“He has more of an appetite and is using a walker, but still needs much help. He can dress himself and put on socks and shoes. He progresses every day,” she said.

All the care that Robin Pittman is giving is complicated by her own diagnosis of fibromyalgia, a chronic pain in the muscles. The disease has forced her to resign as a nurse from a convalescent center in Windsor.

Even with insurance and savings, the couple is in need of help to pay bills. That’s where their friend Frank has stepped in. Robin remembers his first visit at the hospital.

“When Frank came to see Hugh, he said, ‘I need to tell you something. A higher power was talking to me and said that you all needed my help.’ I just sat there and cried,” said she.

The couple consented to Bryant’s offer. To help the Pittmans with bills, he has made arrangements for donations.

“I am respectfully and graciously requesting the public to give in any way you can. Every penny will help. Whatever funds we collect will end up going to the Bronco Federal Credit Union in Franklin. Your prayers and gifts will be greatly appreciated,” Bryant said.

Cards and checks may be sent to Hugh and Robin Pittman, 14540 Wakefield Road, Courtland, Va. 23837. They, in turn, will put the money into an account at Bronco.

Donations cannot be sent directly to the bank, said member service representative Billy Stephenson, who added that legal issues prevent the bank from being caretakers. He knows the couple, though, because he was raised in the area where Hugh was raised.

  • morrin.james

    I’m so shocked at this article. Hugh is such a private man, I can’t imagine he would want this in the newspaper.

    Suggest Removal

  • FromHere

    This is a plea from a good friend for charitable help. It is not the appropriate place for gossip and vicious comments. Go play on Facebook, friends.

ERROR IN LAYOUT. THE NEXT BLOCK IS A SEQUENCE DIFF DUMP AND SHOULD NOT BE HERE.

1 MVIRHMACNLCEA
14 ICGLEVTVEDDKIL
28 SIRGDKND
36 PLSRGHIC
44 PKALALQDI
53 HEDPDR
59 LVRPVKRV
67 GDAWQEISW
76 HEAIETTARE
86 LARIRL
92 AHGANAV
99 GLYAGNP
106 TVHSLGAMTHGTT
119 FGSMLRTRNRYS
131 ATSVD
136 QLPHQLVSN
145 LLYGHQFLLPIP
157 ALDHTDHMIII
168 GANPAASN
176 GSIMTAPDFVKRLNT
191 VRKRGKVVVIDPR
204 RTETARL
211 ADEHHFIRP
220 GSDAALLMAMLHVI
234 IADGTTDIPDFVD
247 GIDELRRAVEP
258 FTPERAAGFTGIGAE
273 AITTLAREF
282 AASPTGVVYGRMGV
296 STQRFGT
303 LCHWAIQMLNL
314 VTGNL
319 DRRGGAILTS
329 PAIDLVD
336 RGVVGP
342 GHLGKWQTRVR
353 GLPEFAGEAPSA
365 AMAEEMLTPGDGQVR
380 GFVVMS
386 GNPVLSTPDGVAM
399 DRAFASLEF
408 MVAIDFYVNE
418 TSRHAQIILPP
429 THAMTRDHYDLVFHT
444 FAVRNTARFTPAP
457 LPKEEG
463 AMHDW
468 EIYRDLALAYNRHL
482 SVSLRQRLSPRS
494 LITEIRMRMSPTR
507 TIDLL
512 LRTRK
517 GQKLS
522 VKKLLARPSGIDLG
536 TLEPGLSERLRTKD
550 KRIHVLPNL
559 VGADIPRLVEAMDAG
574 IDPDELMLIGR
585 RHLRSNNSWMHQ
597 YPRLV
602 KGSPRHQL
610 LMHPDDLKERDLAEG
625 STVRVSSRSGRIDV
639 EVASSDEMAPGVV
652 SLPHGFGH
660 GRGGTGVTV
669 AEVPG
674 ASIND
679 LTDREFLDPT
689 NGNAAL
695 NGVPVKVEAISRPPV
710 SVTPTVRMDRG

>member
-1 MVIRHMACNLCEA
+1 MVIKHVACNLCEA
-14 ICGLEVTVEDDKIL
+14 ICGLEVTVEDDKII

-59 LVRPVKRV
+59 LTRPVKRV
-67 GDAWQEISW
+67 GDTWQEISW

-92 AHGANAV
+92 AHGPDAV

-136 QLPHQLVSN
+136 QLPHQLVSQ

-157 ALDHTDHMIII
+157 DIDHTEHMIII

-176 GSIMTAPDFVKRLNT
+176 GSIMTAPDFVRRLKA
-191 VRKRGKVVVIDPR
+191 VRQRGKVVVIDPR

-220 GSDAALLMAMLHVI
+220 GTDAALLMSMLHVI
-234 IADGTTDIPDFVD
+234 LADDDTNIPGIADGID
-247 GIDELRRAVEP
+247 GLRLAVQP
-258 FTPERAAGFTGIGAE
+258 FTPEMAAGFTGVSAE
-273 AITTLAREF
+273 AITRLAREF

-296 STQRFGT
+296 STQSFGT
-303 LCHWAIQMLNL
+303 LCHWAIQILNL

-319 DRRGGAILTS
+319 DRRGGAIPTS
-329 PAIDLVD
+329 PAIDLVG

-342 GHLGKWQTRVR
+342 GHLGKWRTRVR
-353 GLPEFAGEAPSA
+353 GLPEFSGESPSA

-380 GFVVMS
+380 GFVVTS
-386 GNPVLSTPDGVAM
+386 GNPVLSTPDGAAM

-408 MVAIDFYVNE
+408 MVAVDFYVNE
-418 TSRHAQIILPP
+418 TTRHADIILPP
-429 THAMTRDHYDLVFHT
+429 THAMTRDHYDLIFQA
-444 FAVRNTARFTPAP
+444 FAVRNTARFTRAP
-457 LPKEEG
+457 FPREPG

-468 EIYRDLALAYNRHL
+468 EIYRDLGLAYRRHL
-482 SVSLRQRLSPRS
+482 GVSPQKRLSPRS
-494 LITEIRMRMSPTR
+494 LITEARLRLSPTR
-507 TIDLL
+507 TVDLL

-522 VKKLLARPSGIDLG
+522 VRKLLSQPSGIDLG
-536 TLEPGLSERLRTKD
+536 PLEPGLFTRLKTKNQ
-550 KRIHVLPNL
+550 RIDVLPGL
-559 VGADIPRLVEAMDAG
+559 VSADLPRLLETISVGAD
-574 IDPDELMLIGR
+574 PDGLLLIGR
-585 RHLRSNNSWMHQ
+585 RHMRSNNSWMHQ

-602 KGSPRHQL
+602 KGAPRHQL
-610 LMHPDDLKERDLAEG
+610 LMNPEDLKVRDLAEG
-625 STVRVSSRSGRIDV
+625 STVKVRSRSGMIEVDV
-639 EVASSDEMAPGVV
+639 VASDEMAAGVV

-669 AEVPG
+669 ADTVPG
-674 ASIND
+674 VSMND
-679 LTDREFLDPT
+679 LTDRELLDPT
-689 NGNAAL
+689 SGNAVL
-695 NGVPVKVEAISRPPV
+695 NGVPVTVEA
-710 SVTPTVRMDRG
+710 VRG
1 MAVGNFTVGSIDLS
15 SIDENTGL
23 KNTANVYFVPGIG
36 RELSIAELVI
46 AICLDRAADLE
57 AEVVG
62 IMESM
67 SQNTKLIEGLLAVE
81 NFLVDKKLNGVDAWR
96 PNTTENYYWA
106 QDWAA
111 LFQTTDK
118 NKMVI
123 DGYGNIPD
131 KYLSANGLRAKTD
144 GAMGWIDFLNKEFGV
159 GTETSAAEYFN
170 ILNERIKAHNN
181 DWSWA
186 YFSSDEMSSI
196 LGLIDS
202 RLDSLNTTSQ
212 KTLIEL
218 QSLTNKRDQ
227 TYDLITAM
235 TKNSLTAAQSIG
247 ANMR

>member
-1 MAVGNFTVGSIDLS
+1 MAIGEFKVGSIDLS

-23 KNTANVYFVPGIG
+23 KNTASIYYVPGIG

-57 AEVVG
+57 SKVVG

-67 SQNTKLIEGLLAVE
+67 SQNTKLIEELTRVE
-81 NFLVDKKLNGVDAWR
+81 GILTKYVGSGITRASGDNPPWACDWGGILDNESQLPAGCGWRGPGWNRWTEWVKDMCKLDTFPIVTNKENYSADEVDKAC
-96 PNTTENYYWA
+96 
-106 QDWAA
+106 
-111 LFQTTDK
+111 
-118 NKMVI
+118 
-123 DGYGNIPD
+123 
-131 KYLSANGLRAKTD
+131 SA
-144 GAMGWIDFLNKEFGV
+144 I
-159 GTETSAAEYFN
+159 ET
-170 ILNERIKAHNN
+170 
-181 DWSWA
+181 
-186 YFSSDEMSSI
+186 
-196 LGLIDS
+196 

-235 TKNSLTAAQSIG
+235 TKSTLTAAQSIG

Suggest Removal

  • beachgirl

    Why in the world would the truth hurt me???

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  • SandMan

    Frank Bryant is 55…..not 63.

    Suggest Removal

    • FromHere

      You’re correct, Sandman. I know he younger than me and I’m not 63.

      Suggest Removal

  • got3ofum

    I guess the truth hurts.

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  • beachgirl

    got3ofum—Save your gossip and stories for the local hangouts and social networks where cetain people live for that daily drama..Your statement was out of line.

    Suggest Removal

  • got3ofum

    i wish Hugh all the best and have had him in my prayers.

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  • got3ofum

    if his wife had not systematically alienated Hugh’s entire family and all of his friends, there would be no need to ask the community for help.

    Suggest Removal

  • franklinsince50

    Hugh Pittman is a proud and private man and I am so sorry that people close to him allowed this article to appear in the paper. He would be horrified at the idea of asking for financial help. He deserves the best medical help available and it is up to his caregivers to make sure he gets it. Hugh is a kind man and loyal friend and I wish him a speedy and complete recovery. He has a long road to travel and obvious hurdles to overcome.

    Suggest Removal